Last week, 1,606 days and 43,630 miles after he’d set off, Charlie Walker arrived home from his bike trip. The travel writer had initially resolved to cycle from the Dead Sea to Mount Everest, but the more he thought about it, the more the route expanded, eventually becoming four times as long. Walker eventually ended up cycling through 61 countries, covering a distance that is the equivalent of going twice round the planet.
Walker set off from his home village of Bowerchalke in Wiltshire on July 1st 2010, writing of his expedition: “The route will take me to three capes and will be linked with whimsical, wiggly lines through whichever countries most spark my curiosity.”
A map of his eventual route can be seen below and it’s also worth watching this time-lapse video which gives some sense of how much he physically changed during his long time away.
On an extremely limited budget, Walker usually camped and cooked for himself. He rode a second-hand Marin Muirwoods which he calls "Old Geoff" which sustained over 250 punctures. He also made use of a £5 odometer which reset to zero after 10,000 miles. (Understandably, he made a point of stopping to photograph it on 9,999.9.)
Walker told us that the physical side of the challenge was always changing.
“There were times when I was fast and those when I was slow. Weather, length of day, visa expiry dates, mood, interest in region all contributed to how much I cycled each day and how many rest days I took. I had no system in particular.”
He describes the start as being ‘a baptism of fire’ because he didn’t train for his trip. “But in about a month one can be at pretty peak physical fitness.”
As you might imagine, it was an eventful journey and Walker has regularly blogged about his escapades on his website. He cycled in Afghanistan; was questioned at the Iranian border under suspicion of being a spy; and was even charged by an elephant in Botswana. “I pedalled hastily away and didn't look back.”
Walker even resolved to sneak past the police and army to try and cycle 2,000 miles through Tibet – in winter. He got through five checkpoints – sneaking through in the small hours and on occasions cutting through fences – before he was finally stopped at the sixth after somewhat comically treading on his bike’s klaxon, alerting a guard.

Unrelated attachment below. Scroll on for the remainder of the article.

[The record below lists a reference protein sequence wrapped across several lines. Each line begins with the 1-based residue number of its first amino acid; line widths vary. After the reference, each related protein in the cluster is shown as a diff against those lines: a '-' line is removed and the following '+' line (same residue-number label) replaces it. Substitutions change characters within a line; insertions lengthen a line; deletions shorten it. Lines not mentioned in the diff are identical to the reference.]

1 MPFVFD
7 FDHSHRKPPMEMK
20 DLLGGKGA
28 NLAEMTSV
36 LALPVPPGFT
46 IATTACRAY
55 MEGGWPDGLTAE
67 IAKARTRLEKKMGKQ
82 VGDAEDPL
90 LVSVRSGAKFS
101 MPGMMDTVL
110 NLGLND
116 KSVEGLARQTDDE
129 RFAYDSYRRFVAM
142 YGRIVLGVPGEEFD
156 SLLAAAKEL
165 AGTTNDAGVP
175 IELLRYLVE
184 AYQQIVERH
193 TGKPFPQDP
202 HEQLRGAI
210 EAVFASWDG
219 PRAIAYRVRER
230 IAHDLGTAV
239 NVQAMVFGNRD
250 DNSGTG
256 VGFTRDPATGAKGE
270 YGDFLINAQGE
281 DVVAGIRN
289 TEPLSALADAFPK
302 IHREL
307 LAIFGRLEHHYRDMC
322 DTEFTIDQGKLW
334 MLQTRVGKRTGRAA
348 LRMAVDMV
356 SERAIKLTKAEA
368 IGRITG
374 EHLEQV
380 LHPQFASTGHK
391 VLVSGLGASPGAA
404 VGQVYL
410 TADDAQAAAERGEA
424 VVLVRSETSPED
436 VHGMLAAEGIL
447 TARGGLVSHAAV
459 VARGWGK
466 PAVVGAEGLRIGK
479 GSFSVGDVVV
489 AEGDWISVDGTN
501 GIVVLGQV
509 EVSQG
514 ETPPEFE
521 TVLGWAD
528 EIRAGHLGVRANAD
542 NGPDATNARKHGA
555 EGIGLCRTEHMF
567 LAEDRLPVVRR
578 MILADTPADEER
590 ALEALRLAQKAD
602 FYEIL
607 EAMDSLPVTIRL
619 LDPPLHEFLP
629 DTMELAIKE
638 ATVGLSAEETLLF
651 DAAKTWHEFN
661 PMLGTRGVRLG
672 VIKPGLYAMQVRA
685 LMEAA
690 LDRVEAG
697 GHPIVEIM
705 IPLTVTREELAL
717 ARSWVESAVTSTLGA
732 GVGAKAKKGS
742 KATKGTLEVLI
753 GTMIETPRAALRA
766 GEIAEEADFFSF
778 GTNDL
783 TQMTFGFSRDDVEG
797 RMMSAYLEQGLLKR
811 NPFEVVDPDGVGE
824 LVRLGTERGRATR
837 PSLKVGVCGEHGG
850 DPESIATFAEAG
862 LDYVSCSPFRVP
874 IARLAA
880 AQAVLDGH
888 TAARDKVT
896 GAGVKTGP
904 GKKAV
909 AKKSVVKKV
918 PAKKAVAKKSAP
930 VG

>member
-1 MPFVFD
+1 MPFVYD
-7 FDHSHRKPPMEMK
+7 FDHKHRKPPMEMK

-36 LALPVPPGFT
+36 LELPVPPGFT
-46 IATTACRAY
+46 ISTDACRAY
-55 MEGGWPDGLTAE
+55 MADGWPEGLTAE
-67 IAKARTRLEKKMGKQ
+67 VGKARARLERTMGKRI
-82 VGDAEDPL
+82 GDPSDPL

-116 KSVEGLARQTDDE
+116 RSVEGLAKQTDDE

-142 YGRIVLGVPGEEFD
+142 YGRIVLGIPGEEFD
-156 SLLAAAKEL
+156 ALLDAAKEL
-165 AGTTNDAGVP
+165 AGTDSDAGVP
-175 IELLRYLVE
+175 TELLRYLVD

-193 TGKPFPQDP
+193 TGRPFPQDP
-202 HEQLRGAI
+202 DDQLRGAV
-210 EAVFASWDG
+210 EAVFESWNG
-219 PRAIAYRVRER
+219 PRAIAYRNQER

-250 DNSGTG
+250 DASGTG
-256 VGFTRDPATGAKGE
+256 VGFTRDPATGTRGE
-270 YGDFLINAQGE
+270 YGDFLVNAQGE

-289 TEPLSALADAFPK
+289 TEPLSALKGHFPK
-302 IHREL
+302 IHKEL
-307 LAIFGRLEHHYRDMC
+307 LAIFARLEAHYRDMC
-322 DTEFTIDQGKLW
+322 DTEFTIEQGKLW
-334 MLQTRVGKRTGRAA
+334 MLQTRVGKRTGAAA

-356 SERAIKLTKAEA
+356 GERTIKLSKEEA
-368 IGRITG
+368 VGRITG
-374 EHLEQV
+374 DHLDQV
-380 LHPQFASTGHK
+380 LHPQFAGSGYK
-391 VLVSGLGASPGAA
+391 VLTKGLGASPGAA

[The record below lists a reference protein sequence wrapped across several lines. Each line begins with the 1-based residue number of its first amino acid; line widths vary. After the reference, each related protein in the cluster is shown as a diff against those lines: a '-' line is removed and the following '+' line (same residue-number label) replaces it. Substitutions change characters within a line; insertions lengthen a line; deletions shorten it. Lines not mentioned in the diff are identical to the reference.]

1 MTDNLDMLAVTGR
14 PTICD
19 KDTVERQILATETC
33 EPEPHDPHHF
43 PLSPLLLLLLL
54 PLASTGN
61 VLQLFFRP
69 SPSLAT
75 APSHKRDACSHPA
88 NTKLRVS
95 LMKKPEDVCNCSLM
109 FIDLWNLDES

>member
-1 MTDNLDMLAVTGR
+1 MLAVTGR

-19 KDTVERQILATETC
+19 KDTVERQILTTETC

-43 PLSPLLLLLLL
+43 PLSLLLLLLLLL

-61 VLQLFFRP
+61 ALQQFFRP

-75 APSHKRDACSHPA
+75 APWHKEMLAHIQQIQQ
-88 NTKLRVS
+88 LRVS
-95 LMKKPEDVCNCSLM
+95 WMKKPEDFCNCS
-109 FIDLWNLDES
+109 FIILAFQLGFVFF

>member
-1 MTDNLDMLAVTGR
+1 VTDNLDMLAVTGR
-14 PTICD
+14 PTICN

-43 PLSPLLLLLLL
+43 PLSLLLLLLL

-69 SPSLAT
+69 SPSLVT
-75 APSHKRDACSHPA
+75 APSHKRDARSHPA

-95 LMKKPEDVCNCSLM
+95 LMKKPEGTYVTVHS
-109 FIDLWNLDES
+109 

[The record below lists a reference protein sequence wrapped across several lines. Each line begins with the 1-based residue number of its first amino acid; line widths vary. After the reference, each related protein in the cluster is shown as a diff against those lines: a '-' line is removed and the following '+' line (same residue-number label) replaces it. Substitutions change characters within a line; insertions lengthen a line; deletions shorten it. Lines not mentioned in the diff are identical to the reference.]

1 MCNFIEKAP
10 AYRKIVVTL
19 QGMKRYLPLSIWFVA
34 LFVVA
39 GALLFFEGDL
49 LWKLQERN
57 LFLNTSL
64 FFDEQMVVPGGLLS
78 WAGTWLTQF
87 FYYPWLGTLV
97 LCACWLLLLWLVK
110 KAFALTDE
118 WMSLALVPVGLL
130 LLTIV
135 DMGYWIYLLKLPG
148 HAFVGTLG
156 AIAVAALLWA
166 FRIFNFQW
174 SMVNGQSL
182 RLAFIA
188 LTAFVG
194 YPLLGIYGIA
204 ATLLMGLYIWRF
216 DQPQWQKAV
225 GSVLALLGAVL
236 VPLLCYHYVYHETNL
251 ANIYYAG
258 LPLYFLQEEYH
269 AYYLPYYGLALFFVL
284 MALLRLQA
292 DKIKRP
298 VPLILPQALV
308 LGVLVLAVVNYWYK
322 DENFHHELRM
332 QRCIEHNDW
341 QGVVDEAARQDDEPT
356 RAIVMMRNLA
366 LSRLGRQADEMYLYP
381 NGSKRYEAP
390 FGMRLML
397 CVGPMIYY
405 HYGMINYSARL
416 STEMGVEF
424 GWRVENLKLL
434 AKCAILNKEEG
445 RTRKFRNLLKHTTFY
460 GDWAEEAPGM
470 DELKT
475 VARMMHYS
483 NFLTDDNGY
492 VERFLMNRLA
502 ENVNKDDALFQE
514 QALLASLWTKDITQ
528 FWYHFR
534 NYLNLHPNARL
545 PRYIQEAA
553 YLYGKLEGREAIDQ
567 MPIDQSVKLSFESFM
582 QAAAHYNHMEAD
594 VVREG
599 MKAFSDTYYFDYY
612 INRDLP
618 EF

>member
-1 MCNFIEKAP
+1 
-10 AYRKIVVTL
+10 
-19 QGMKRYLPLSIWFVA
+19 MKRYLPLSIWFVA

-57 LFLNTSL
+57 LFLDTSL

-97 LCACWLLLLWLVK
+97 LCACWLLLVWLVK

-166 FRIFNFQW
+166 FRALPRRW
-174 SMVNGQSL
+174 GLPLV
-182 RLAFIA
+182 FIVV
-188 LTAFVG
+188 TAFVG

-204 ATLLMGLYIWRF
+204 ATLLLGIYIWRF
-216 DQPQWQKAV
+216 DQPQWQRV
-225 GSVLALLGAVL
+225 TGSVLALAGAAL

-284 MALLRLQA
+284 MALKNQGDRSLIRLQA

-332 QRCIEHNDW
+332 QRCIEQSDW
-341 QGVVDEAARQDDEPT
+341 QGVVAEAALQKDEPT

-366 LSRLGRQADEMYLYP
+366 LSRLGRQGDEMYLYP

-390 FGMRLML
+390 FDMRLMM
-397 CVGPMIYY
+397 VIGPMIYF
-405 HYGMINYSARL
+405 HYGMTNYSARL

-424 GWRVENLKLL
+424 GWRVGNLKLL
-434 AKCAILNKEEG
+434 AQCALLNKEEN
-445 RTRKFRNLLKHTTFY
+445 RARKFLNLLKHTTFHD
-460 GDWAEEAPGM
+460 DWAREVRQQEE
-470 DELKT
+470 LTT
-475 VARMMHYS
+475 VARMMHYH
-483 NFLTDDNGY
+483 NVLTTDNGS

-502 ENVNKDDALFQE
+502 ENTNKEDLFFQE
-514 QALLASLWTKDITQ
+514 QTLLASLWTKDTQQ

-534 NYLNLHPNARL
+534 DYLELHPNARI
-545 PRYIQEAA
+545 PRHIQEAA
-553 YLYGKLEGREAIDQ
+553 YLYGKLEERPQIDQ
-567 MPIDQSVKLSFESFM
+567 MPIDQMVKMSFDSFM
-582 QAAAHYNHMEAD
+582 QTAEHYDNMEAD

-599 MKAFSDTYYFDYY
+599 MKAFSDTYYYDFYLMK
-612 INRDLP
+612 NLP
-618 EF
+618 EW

While he was in Tibet, Walker braved the cold and went over a number of mountain passes, some of which were over 5,000m above sea level. “My problem wasn’t so much getting enough air but remembering to breathe out. I would suddenly realise I had subconsciously been sucking hard at the thin air and had a painfully packed pair of lungs, fit to burst.”
On the steep uphills, he would crawl at speeds as slow as 2.5mph and on the highest pass of all – higher than Everest base camp – he was forced to get off and trudge through snow drifts.
It was also while in Tibet that he developed a number of saddle sores from riding on poor surfaces. This led him to experiment with riding on a frozen river. “The smooth surface was a delight for a short while until I began slipping over every hundred yards and then got stuck on the wrong side of the unfrozen stream in the middle.”
A dugout canoe journey he did in the Democratic Republic of Congo is another part of his trip that he says stands out.
“My friend and I bought a hollowed out tree trunk, loaded in our bikes and set off on a river with no maps. There were plenty of waterfalls and rapids and then, later, crocs and hippos became a threat. I got severe malaria and Typhoid at the same time at the end of that leg, so that was hard to recover from – especially in the middle of Congo.”
Other countries Walker visited included Sweden, Iraq, Uzbekistan, Rwanda and Mozambique, but last month he finally returned to Britain, celebrating the final leg of his journey in style.
Last meal on the road: bacon and banger bap with Brown sauce. Perfect!
— Charlie Walker (@cwexplore) November 23, 2014
But while the man himself is back home, his blogs have thus far only made it as far as the Republic of Congo. “I am a little behind on blogs but will continue until they are up to date,” he promises. A book is also on the cards.
But cycling? Walker says he is in no rush to hop back on a bike and cross continents. “But I imagine I'll find another way to appease the wanderlust before too long.”